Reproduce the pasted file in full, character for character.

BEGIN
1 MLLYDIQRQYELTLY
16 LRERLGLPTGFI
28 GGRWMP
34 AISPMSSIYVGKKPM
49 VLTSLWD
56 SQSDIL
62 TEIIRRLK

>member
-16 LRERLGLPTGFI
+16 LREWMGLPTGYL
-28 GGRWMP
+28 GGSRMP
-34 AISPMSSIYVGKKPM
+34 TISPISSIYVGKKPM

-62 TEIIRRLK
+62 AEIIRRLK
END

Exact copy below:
1 MLLYDIQRQYELTLY
16 LRERLGLPTGFI
28 GGRWMP
34 AISPMSSIYVGKKPM
49 VLTSLWD
56 SQSDIL
62 TEIIRRLK

>member
-16 LRERLGLPTGFI
+16 LREWMGLPTGYL
-28 GGRWMP
+28 GGSRMP
-34 AISPMSSIYVGKKPM
+34 TISPISSIYVGKKPM

-62 TEIIRRLK
+62 AEIIRRLK